cut and included them.
This DVD release presents the film in its original European version, and those who have only seen the American cut will be pleasantly surprised to discover that the original is far more entertaining and competently made. It is not and never will be a classic, but it is an okay little movie with some virtues. It remains a fun watch, even today.
Above all else, Monster Shark
is well paced, with director Lamberto Bava keeping the viewer engaged and interested for most of its duration. The story itself is standard Italian schlock, and the script is loaded up with disparate elements, including murder, the possibility of a corporate conspiracy and the inevitable romance between leads Michael Sopkiw and Valentine Monnier. Yet, each one of these elements serves the story as a whole and each one comes across as a functioning part of the complete film. There's very little "fat" to the story, and it remains an enjoyable movie that will have at least some appeal to those who love monsters, Italian exploitation, or Jaws
is presented in a non-anamorphic transfer letterboxed at 1.66:1. Though the lack of anamorphic enhancement hurts, otherwise this is an above average presentation. It is clear and crisp, and colors are vivid and bright, although this results in some oversatuturation of reds and yellows at times. Whatever film elements were used in the creation of the transfer, they were in excellent shape, with barely any damage on display and only a very minimal number of specks and blemishes. Night scenes are also well detailed. There is some grain on the image, but nothing so major as to be worth spending a lot of time griping over.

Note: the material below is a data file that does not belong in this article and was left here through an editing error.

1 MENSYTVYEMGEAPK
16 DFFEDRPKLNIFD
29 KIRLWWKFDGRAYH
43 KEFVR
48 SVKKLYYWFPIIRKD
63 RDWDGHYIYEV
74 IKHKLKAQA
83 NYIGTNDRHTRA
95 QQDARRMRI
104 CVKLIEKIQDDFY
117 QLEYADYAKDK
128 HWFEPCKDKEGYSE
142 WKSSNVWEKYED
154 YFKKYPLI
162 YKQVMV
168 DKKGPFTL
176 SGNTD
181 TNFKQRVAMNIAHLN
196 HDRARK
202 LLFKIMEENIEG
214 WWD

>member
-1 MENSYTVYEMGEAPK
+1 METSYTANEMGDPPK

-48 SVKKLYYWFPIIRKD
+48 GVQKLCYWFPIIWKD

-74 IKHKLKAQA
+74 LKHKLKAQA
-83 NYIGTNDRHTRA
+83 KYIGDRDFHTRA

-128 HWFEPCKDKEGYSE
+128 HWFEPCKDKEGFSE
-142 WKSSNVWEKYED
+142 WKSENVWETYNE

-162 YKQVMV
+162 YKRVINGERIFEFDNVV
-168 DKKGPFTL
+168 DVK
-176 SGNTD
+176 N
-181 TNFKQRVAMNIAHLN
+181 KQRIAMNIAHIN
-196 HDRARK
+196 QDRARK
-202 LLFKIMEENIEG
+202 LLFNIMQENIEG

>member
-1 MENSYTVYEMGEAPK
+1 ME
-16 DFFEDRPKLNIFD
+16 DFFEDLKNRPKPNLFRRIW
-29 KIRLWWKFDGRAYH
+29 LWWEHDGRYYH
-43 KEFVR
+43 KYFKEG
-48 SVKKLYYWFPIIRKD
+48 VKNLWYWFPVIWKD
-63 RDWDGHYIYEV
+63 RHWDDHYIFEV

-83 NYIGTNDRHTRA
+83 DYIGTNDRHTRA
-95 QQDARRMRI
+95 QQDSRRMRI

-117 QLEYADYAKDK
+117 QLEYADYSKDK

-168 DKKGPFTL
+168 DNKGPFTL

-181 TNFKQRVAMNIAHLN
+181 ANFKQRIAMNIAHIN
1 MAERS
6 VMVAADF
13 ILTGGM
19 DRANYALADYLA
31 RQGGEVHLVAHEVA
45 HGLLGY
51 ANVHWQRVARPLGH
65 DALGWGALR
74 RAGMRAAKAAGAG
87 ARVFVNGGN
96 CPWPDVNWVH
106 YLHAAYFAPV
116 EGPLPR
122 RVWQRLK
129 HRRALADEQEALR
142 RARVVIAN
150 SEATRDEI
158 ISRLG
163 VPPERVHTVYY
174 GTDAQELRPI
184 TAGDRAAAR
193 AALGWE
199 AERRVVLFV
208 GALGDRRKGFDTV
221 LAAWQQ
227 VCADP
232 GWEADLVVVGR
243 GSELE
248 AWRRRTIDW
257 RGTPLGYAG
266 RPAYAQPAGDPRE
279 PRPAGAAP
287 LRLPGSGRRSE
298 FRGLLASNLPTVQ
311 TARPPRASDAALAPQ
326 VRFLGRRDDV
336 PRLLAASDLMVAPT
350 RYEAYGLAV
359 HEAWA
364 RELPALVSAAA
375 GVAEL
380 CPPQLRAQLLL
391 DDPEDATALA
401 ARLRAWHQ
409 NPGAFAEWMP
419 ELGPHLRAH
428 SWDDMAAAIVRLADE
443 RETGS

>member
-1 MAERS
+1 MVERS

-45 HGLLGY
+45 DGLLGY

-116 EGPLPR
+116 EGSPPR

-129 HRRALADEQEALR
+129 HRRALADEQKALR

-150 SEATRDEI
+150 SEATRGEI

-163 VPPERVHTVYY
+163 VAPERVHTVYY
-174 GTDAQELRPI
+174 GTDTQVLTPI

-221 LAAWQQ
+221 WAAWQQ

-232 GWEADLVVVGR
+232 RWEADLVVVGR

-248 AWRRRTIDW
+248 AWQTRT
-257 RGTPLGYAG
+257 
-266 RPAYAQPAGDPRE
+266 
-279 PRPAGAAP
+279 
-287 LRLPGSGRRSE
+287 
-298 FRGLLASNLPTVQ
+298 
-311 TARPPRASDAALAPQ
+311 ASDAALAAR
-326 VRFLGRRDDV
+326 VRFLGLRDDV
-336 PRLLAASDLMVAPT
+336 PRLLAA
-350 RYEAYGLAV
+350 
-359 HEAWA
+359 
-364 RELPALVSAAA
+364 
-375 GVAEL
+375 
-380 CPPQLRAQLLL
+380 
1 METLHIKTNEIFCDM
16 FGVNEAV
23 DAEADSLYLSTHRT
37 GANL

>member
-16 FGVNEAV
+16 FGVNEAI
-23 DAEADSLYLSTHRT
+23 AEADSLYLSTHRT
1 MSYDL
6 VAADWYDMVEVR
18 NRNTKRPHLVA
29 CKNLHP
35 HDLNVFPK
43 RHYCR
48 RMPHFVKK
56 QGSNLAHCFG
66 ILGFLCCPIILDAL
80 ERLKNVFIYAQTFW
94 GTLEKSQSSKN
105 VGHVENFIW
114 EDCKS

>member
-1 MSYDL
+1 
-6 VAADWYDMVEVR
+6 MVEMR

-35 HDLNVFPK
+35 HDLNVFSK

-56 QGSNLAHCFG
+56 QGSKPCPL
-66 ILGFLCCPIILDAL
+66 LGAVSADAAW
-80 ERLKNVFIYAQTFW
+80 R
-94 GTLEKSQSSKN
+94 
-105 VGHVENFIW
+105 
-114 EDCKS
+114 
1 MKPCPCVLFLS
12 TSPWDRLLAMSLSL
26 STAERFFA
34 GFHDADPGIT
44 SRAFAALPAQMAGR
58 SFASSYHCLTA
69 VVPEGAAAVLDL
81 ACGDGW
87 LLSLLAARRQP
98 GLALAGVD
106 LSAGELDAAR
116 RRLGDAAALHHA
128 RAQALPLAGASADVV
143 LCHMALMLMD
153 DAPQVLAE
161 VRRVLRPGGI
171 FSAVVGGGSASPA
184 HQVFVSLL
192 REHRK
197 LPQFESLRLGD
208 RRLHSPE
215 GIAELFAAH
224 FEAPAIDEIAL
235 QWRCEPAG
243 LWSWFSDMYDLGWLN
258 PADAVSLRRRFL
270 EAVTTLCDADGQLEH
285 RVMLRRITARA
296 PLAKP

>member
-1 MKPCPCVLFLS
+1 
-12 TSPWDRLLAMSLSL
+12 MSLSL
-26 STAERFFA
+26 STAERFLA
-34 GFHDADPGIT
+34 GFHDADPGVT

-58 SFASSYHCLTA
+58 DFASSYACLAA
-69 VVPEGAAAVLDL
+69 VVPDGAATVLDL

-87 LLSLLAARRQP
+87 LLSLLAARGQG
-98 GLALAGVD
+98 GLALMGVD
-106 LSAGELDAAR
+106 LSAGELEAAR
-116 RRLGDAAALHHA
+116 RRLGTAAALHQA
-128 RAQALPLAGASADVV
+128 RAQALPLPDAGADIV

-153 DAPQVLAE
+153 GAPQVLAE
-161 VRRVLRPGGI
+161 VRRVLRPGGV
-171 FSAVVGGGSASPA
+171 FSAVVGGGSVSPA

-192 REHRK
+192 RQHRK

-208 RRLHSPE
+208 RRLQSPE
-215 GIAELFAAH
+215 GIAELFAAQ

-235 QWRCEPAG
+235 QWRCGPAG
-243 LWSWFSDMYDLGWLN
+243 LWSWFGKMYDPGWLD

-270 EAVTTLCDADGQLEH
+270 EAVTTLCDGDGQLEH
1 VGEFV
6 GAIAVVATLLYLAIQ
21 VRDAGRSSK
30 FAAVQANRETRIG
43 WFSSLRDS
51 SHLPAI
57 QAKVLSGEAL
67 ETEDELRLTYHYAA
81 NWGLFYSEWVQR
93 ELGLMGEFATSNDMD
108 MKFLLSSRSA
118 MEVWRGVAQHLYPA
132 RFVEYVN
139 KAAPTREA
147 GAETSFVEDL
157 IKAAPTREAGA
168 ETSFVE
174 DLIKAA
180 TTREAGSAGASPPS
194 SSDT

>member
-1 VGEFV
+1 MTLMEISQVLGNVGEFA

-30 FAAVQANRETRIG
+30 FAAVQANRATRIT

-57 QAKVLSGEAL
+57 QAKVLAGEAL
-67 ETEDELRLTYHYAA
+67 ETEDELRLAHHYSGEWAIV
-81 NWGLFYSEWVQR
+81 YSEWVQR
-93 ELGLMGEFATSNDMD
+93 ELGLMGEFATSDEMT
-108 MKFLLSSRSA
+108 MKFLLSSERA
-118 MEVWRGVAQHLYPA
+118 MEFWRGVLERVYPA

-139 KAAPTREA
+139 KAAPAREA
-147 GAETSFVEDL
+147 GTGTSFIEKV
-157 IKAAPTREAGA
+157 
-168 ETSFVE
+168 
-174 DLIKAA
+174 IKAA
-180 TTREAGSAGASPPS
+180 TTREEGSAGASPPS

Two soundtrack options are included, one in English 2.0 Mono, the other in Japanese 2.0 Mono. The English soundtrack is serviceable, but not without problems. Though the dialogue and sound effects are clear and intelligible, a small number of scenes have fairly distinct popping and distortion audible, while in quieter dialogue scenes viewers who have astute ears will detect a consistent, if minor, amount of hissing present on the soundtrack. Though these problems are generally not distracting, they are a bit annoying when you do pick up on them.
This release also comes with Japanese subtitles which, thankfully, can be turned off.
There are no supplements on this release.
Those who are familiar with the atrocious American version of Monster Shark
can do no wrong in checking out this far superior version, which is an acceptable, competently made addition to the Italian Jaws
rip-off cycle. However, despite a nice-looking image, the high price and lack of anamorphic enhancement or supplements makes this release hard to recommend to all but the biggest fans of the film. The continued absence of this title from Region 1 release is no doubt something that will be corrected eventually, and fans may very well want to wait for that day to come before investing in their own copy of Monster Shark
NOTE: Some retailers of Japanese titles list this release under a renamed title of Jaws Attack 2
Movie – B-
Image Quality – B
Sound – C
Supplements – N/A
- Running Time - 1 hour 30 minutes
- Not rated
- 1 Disc
- Chapter Stops
- English 2.0 Mono
- Japanese 2.0 Mono
- Japanese subtitles (removable)